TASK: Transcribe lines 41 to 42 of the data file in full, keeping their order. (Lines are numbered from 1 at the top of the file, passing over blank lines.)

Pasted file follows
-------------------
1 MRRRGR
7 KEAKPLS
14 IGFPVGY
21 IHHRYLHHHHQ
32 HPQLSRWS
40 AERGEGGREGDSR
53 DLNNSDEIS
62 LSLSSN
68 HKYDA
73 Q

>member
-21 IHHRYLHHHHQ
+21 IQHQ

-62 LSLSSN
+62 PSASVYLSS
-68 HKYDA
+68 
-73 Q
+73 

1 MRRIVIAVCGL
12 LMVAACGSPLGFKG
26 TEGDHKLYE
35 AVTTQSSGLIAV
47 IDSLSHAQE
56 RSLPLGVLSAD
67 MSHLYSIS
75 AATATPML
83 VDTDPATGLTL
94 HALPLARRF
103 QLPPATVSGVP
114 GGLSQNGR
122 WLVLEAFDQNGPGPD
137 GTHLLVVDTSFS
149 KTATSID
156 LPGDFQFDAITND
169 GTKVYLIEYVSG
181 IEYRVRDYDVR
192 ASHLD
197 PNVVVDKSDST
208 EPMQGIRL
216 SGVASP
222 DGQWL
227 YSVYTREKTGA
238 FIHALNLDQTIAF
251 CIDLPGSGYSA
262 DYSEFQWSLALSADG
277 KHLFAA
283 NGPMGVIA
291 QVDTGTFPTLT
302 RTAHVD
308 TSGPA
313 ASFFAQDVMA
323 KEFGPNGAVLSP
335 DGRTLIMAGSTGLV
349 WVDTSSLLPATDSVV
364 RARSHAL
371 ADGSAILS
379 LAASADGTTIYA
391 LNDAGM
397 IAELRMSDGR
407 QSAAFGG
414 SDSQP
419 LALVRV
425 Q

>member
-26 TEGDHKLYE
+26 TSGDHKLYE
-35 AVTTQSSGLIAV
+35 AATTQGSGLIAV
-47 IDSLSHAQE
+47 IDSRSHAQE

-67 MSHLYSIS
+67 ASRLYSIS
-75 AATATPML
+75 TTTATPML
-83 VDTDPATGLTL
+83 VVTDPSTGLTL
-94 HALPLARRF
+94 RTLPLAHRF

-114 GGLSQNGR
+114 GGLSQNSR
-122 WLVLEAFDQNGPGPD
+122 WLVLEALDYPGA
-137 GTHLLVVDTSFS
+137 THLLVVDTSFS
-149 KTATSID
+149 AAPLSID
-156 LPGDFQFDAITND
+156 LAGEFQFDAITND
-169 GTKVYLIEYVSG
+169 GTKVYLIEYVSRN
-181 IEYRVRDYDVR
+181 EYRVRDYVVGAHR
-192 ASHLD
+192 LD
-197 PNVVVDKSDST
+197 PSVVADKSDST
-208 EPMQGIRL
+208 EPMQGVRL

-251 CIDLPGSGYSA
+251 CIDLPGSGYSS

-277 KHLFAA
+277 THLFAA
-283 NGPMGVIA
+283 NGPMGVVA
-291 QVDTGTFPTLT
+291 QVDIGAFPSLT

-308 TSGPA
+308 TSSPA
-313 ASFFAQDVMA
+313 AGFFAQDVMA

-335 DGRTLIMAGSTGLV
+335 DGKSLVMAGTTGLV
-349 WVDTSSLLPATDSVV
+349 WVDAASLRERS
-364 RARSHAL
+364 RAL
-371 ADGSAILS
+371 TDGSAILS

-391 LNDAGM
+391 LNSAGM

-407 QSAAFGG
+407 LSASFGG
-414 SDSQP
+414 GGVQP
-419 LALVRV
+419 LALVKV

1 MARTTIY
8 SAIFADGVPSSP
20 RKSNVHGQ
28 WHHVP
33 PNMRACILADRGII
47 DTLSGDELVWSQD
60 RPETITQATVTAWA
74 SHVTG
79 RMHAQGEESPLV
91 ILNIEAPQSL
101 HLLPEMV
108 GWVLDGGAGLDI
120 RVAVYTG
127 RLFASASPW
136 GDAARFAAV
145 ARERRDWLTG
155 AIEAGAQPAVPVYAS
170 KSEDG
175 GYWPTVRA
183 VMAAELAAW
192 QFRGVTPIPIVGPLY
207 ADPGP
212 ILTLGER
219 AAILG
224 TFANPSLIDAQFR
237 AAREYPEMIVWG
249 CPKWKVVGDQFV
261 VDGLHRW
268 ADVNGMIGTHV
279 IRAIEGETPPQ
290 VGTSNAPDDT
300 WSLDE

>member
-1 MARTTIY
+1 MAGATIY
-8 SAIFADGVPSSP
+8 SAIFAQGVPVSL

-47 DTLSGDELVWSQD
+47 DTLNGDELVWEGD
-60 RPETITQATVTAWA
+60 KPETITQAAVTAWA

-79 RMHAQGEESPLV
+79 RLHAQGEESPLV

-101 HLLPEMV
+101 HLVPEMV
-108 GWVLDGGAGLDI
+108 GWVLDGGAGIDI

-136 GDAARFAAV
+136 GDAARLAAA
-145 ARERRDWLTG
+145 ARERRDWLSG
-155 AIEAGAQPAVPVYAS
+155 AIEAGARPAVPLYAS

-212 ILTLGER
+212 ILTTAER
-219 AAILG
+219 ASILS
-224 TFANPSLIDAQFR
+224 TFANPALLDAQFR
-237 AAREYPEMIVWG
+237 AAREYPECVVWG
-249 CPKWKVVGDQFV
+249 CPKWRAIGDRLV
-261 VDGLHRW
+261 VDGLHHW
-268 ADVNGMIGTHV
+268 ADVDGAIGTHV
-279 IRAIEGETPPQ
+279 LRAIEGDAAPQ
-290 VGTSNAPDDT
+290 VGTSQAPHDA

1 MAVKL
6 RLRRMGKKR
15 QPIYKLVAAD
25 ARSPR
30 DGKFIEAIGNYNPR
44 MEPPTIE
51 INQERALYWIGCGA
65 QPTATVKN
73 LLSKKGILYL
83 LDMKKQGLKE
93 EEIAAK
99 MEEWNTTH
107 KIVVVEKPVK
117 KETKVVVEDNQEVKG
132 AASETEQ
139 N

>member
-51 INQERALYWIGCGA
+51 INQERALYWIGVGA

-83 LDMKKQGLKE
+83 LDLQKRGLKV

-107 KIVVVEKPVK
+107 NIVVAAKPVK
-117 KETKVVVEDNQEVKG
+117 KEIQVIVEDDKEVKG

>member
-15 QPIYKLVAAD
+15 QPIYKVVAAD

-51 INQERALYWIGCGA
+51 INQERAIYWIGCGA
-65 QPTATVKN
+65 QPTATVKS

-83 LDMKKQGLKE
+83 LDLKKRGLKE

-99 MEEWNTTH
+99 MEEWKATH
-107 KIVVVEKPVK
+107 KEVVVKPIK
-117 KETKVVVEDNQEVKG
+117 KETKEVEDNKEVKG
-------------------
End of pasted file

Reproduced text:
216 SGVASP
222 DGQWL